When she was alive, I frequently visited Suzanne McCarthy’s website. I admired her knowledge of the ancient world and of ancient Greek. I learned a lot from her.
She died in 2015 from breast cancer, but not before almost completing her book Valiant or Virtuous?: Gender Bias in Bible Translation. Her book was then edited by her husband, who also provides a beautiful introduction. And it was published recently (in July 2019) by Wipf and Stock.
I was honoured to write a recommendation for the book. In fact, I wrote two. The short one is included in the flyer below. Here is the longer one.
Suzanne McCarthy believed that “Women need to see themselves represented fairly in scripture.” To this end, she has used her expertise as a linguist to discover what the original authors of the Bible say about women. Suzanne is faithful to the Hebrew and Greek texts while highlighting shortcomings in translations and interpretations. Valiant or Virtuous? is like no other book I have read, and I am happy to recommend it.
Suzanne’s book is on a topic close to my heart. Like her, I am dismayed by some Bible translations and interpretations that discriminate against women—by minimising their actions and attributes, or by obscuring their presence—when the original authors did not.
One way this happens is by translating the same Hebrew or Greek word differently depending on whether the subject is male or female. Suzanne discusses that the Hebrew words that mean “beautiful” and that mean “valour,” as just two examples, are translated differently in most English Bibles depending on whether these words are describing a man or a woman. This difference in translation perpetuates cultural stereotypes and creates a gender bias, rather than accurately conveying what the biblical authors wrote.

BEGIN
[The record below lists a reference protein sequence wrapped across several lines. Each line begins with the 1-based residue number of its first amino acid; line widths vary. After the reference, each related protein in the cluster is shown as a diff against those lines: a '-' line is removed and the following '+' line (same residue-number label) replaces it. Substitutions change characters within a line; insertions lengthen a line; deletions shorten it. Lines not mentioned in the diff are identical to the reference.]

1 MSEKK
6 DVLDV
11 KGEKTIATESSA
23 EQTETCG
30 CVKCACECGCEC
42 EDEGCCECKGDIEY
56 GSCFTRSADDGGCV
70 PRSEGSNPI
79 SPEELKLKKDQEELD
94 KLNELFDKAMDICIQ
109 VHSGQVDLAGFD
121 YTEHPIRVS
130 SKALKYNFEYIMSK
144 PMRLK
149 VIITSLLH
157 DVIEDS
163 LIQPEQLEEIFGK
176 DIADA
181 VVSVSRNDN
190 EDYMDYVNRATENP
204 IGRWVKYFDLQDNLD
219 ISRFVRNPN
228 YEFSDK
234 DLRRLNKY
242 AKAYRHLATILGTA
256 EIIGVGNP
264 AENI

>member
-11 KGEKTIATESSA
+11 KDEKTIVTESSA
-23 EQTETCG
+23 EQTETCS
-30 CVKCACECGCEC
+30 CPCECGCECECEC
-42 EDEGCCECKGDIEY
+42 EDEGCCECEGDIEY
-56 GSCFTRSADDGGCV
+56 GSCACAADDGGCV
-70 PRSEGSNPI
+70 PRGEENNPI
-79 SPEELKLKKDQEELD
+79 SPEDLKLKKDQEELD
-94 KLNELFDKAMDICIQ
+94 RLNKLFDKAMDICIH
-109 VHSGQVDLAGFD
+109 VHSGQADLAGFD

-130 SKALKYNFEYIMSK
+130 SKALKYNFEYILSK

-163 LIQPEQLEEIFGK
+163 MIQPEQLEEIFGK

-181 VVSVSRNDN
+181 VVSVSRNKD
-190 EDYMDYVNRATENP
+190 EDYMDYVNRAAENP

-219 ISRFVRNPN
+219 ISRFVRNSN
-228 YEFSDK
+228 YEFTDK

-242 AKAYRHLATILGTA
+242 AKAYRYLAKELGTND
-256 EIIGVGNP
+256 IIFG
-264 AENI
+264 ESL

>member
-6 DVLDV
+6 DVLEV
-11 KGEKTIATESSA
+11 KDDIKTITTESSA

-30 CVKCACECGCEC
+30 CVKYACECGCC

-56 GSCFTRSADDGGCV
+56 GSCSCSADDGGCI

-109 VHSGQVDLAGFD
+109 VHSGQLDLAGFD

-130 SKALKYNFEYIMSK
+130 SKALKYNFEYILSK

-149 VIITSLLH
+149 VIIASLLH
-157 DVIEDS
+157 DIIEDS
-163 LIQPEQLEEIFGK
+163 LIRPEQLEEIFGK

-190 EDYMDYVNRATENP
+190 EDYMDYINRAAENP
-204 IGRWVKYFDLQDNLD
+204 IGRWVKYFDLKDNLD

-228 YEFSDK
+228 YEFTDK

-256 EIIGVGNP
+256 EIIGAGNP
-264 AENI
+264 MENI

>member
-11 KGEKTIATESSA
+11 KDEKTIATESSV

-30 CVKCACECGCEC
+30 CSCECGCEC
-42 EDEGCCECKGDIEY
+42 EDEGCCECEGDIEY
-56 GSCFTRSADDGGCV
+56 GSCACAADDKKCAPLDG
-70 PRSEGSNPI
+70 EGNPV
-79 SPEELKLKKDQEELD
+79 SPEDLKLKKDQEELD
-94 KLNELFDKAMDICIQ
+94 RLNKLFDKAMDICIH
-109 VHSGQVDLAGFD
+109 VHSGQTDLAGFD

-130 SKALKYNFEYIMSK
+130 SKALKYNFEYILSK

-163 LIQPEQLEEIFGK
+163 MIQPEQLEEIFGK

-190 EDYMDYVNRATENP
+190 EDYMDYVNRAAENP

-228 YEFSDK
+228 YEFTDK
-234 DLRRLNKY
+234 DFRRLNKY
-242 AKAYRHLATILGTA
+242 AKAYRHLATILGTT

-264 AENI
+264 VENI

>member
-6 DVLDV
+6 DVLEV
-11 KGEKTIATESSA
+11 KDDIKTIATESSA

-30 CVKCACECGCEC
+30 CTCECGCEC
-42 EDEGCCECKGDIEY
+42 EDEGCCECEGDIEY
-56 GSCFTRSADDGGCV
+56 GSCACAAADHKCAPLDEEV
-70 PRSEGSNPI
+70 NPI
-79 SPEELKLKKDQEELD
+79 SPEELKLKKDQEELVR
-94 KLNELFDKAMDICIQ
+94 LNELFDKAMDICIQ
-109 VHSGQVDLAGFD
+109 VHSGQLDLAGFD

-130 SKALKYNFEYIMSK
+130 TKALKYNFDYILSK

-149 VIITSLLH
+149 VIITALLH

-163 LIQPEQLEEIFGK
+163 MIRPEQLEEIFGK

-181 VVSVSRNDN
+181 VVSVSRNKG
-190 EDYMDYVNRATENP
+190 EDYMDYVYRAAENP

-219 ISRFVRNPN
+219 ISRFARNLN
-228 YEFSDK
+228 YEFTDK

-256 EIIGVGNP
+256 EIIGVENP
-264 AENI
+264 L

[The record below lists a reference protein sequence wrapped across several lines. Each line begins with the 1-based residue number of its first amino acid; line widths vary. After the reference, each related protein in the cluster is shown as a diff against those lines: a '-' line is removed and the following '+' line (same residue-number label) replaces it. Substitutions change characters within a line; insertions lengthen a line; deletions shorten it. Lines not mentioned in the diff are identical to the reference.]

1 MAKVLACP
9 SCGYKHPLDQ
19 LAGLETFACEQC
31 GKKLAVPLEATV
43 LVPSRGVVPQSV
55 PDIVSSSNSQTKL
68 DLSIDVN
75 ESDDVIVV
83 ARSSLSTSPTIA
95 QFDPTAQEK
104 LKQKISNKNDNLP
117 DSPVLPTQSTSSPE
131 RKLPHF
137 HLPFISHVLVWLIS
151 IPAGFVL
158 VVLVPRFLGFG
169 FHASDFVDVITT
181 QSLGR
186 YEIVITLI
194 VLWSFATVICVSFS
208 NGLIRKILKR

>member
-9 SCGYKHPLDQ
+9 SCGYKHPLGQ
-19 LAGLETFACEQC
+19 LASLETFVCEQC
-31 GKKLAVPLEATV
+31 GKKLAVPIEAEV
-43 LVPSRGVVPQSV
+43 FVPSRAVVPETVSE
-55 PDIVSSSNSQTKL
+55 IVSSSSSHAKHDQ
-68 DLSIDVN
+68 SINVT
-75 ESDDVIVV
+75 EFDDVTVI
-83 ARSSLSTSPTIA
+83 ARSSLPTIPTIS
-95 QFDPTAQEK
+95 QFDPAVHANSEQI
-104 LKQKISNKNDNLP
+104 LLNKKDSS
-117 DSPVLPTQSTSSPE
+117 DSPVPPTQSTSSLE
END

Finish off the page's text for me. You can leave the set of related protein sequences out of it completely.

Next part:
The title “Valiant or Virtuous?” comes from the idea that the Hebrew word chayil, which can describe someone who is courageous, strong, capable, and/or wealthy, is often translated as “valour” when referring to a man but “virtuous” (or “excellent”) when referring to a woman (Ruth 3:11; Prov. 31:10).
Even though Suzanne refers to the Hebrew and Greek, the original languages of the Bible, Valiant or Virtuous? is not a technical or academic book, and most readers will readily be able to understand the arguments. And there are personal anecdotes that, overall, give the book a warm, friendly and homey tone.
At times, however, Suzanne is relentless in her critique of interpretations given by certain ministers, especially some prominent Southern Baptist pastors and professors. For example, she shows convincingly that a common interpretation of 1 Timothy 5:8—that men need to be the providers for their families—has no basis in the Greek grammar of this verse; this verse has no masculine markers whatsoever. Yet she is always respectful.
Because Suzanne refers to several North American ministers, this book is especially relevant to North American readers. But as an Australian, I enjoyed Valiant or Virtuous?. It is a unique book and I learned still more from its author.
Here is the flyer provided by Wipf and Stock.